Strijp R is characterized by the traces of the industrial past of the former Philips factory site; parts of the old factories and pipe bays show up like old relics between the 500 new houses. The architecture of the old factories has inspired the materialization of the design. Examples include the cornices, masonry, concrete elements and tile surfaces. The qualities of the industrial heritage have also been used in the spatial design of the houses; clear volumes with lots of light, space and height.
The plan contains a difference in height, which has been used to differentiate entrances and floor plans. For example, the entrances are equipped with a staircase and a recessed front door. In other houses, the height difference inside is solved by means of a house-wide staircase, causing an extra high interior space and a raised facade at the house front. This is just one of the ways to strengthen the relationship between public and private. The houses have large apertures facing the street, inviting residents to appropriate parts of the public space. The boundary between garden and public area has also been carefully designed by the use of masonry walls built up out of open and special masonry.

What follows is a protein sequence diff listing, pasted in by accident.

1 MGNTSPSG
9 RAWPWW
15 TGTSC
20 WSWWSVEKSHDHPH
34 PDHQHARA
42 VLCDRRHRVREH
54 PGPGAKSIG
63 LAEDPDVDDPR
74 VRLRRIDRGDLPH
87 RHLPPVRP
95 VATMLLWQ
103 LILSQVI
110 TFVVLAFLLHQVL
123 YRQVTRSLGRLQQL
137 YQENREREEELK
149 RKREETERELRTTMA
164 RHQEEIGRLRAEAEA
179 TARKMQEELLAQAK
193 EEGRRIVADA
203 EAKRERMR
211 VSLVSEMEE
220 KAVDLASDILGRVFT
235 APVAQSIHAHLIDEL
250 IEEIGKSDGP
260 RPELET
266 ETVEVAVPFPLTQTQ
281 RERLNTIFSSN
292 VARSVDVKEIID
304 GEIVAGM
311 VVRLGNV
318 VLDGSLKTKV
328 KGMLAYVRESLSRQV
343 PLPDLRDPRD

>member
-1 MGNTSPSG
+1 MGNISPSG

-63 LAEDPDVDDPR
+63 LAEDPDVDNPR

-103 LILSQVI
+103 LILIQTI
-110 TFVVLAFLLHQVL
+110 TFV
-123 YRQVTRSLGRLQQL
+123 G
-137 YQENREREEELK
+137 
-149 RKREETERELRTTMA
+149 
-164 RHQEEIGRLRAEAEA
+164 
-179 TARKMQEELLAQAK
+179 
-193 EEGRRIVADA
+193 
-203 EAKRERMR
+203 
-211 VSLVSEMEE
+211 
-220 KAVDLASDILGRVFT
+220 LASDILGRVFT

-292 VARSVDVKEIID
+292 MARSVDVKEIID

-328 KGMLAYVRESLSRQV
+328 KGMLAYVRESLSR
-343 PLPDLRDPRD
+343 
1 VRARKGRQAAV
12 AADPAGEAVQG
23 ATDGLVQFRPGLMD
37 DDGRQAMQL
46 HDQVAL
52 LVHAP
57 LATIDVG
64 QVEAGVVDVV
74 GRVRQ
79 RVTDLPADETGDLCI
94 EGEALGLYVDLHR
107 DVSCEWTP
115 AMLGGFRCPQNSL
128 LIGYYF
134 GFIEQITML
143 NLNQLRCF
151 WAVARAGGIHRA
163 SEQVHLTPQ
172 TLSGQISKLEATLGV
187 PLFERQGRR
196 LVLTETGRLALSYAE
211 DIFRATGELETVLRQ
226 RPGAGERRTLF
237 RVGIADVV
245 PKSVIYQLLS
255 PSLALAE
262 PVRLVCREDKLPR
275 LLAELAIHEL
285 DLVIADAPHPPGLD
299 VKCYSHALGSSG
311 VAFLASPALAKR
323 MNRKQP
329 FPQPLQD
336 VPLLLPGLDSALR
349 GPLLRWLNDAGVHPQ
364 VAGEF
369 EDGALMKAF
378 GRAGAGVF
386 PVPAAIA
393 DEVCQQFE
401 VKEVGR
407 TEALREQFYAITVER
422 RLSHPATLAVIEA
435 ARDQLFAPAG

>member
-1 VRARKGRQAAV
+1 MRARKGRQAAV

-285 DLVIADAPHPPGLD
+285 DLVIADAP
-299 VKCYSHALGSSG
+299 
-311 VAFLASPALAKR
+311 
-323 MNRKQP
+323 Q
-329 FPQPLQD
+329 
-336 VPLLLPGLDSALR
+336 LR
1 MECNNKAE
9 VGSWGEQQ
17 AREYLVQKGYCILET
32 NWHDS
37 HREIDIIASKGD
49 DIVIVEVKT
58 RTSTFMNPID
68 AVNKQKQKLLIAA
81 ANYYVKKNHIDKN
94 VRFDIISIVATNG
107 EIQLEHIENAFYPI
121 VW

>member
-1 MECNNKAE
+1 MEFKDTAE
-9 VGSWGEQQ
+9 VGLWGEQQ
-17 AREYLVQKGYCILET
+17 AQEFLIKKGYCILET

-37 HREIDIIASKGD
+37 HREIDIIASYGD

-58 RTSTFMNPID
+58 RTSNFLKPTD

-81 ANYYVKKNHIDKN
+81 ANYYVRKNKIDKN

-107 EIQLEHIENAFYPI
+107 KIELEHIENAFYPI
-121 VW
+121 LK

The houses are constructed in light-colored masonry, baked in the traditional ring furnace of the Vogelensangh brick factory in Deest. The various brick bonds and patterns soften the architecture and give the plan an artisanal look. The use of concrete elements can be traced back to the old factory architecture. Blue ceramic tile work - specially made for this plan by St. Joris Keramiek Industrie from Beesel - has been applied in a few strategic places and forms a cheerful note but even more a subtle reference to the past of Philips.